Morning slunk into my bedroom with half-hearted grey clouds and a feeble effort at rain. The moisture in the air was thicker than fog, but lighter than a shower. I guess, like me, it felt ambivalent about working up the effort for a good cry.
I planned to take photos near Steamboat Hill when I got up. I even set the alarm. When there is no wind and the water is very cold in the early morning reflections of golden trees in the misty river can be stunning this time of year.
If the light is right.
The sound of wind-blown branches scratching against my window hinted that the water would be rough and the leaves could be skittering across the ground by now anyway.
I rolled over and checked out Facebook on my iPhone. People again alternately exalted and slimed each other and their chosen candidates in another country, the way they have for the past few months, only this time with more fear and desperation in their posts. I put it down and went back to sleep.
I’m not depressed. Just tired. Lately, I seem to have more than the usual number of challenges parked in the waiting room of my mind. Not being able to do anything – or, more accurately, not knowing what to do until more information is available – can be exhausting.
I waited impatiently for Wisdom to show up, but when she did she only said, “Wait.”
I remember long trips across the prairies in the back seat of my father’s Oldsmobile. We had sung all the songs, played all the games, eaten all the snacks, and still telephone poles filed past the rain-streaked window in an endless procession of minutes. No use asking Dad if we were there yet. He just turned his head and answered over his shoulder, “If you have to ask you have not arrived. Just wait. This will be good.”
So I wait.
By ten I was dressed in a warm sweater pulled from the back of the closet where I optimistically stashed winter clothes one glorious day in the spring. Warming my hands with my third cup of coffee I went out on the deck to see if the flowers in big clay pots in the corner succumbed to the cold yet. Amazingly they still bloomed under the old blankets I throw over them at night. I pulled the covers back and they sprang back up.
The sky hung low and dull, but I noticed a patch of blue in the northeastern corner on the horizon. I decided to grab the camera and go. I needed to get out of the house. I headed toward the light.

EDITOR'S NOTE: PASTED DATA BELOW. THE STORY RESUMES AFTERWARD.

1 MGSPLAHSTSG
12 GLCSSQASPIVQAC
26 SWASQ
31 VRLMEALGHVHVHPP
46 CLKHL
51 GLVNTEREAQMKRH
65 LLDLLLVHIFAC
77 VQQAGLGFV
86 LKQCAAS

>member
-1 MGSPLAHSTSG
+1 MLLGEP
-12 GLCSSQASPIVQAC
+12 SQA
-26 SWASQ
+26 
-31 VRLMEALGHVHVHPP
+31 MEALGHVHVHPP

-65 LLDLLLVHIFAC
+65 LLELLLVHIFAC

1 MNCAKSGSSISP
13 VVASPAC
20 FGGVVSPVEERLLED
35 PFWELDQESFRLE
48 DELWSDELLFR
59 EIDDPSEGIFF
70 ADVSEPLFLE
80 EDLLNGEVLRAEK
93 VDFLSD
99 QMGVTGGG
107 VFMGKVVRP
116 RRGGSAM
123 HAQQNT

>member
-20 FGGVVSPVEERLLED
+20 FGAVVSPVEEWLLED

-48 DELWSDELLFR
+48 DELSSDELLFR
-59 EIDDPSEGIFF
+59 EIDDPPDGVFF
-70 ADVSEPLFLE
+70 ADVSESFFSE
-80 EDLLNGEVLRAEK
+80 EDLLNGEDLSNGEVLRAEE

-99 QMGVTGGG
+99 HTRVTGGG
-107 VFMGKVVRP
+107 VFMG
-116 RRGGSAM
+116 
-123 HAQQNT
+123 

Some place in this current spiritual landscape there is joy, there is peace, there is hope. I know it’s there, but sometimes I forget to look for it. I asked the Lord to help me find it.
The light began to shine through in sporadic rays sometime after I passed the appropriately named Bummer’s Flats. By the time I reached the bird sanctuary colours brightened.
At the rest stop on the other side of the bridge tourists marveled at sights I, as a local, have taken for granted. A young German couple parked their bicycles and spread their paper-wrapped bread and cheese feast on a picnic table. They sat facing the mountain ridge silently drinking cups of steaming coffee from a thermos as if they were absorbing a scene into mutual memory with every sip. Perhaps they plan on calling it up over the breakfast table when they have been married forty four years like us. An older couple stood on the bank of the river and reminded each other that these colours did not exist back home. I looked again with their eyes and saw joy.
I stopped by the lake and there was my peace. It rested on the still water in the form of a dock. In the summer it rocks and slaps the water as children dive from it. I can still hear their calls echoing in the hot summer sun. Now their diving platform floated steadfast in stillness under stormy skies.
You know you’re an introvert when your idea of a good time is when nobody else shows up for the party. The Lord and I had the entire beach to ourselves. The sun warmed my face, my hair, my hands. We walked along the shoreline.
Canada geese overhead were teaching their young how to fly in formation. Birds born this last year have no idea of how long the trip ahead of them will take, they only know they have the urge to prepare for something more than they have thus far known.
I waited and waited for God. He turned and he heard me. He said, “Wait. This is going to be good.”
In the meantime I choose to be thankful for joy found in sojourners’ eyes, for peace found in mountain lakes, and hope in the wings of young geese eager to see the world.